So I tried to find decent food, only to discover that there wasn't any to be had. Not like I was looking for. I ended up eating a sad, kinda crappy open-faced turkey sandwich with gravy at House of Pies in Los Feliz ( they DID have pie, thank god!). Down the street was this little indie movie theatre, a hop and a skip from Fred's 62 ( an excellent place to eat, but not on Thanksgiving, apparently!). I had wanted to see "Frida" because not only is she one of my favorite artists, the movie was directed by Julie Taymor, the theatrical mastermind behind such visually stunning shows as "The Lion King". I figured if anyone knew how to handle a movie about an artist like Frida, it would be her.

I don't know what it was at the time; maybe my sad and homesick mood, or maybe my preconceived ideas about the movie itself, but I remember being disappointed and even bluer coming out of it than I had been coming in. I left and went home and cried.

Over time, though, I've found that images from the movie have stuck with me, and that's usually a sign that I'm still pondering it on some level, that it had enough resonance to be at least worthwhile as a film even if I didn't like it. Lately, I'd actually been thinking about this scene where Frida, at about 15, is in a horrific train crash that leaves her spine and pelvis impaled with a steel rod, comprimising her health and mobility forever after. ( It's notable, though, that during her days bedridden in a body cast, she learns to pass her time by painting thus creating her own future out of tragedy).
The whole scene is shot in slow motion, and I can't really describe it in detail, as that would take too long. But right before the train crashes into the side of a building, Frida is playing with some gold leaf a painter had been showing her, in a paper cone. A brilliant blue finch flies into the leaf, leaving its wings and feathers tinted with the gold, and as Frida looks up to see why the bird is out of its cage, it's then she sees that the train is crashing. It does so, leaving her bloody and trapped on its floor, gold leaf falling down around her like ash.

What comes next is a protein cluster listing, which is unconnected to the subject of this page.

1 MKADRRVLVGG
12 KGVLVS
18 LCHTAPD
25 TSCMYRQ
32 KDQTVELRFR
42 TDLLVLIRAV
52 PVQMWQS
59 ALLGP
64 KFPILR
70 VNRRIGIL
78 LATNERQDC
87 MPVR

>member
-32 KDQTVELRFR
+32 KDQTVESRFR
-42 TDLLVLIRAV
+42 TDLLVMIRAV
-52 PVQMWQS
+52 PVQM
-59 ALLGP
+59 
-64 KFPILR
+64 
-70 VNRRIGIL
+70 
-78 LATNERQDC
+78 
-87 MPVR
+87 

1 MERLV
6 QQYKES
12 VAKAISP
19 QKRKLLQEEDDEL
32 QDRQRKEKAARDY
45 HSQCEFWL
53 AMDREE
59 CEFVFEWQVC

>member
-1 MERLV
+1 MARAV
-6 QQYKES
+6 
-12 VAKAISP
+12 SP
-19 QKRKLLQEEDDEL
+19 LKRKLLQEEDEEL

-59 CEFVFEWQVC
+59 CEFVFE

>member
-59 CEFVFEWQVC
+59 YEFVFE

I had been thinking about that bird. That image. What a brilliant way to show that part of the story, and then I woke up today and found the movie on IFC, inexplicably. So I watched it again, and wow. It's funny how different a film can catch you at different times in your life. This time I loved it. Thought it perfect in every way. And I bemoaned the fact it was passed over at that year's Oscars, when it was so superior to almost everything there. I remember it was just after we'd invaded Iraq, so there wasn't this big red carpet, and I remember "The Hours" winning all these awards, when THAT movie just blew from the get-go. And I remember Salma looking like she might cry when she lost the few awards it was up for.
I later read that it took her 8 years to get that picture made. And when she was on "Inside the Actor's Studio" not so long ago, James Lipton asked her what she would have done with the Oscar had she gotten it. She teared up again and said she would have taken it to The Blue House ( Frida's home, which is painted blue and is now a museum) , in Mexico, and left it there for her.

Well, after watching it tonight, I just wanted to cry along with her. It's too bad. But I hope she rests easy knowing she did a wonderful tribute to this artist's life, and did her work justice, and did something SHE herself can be proud of for the rest of her life. If she does nothing else as an actress, she can know she made that movie, and sleep soundly, in my opinion.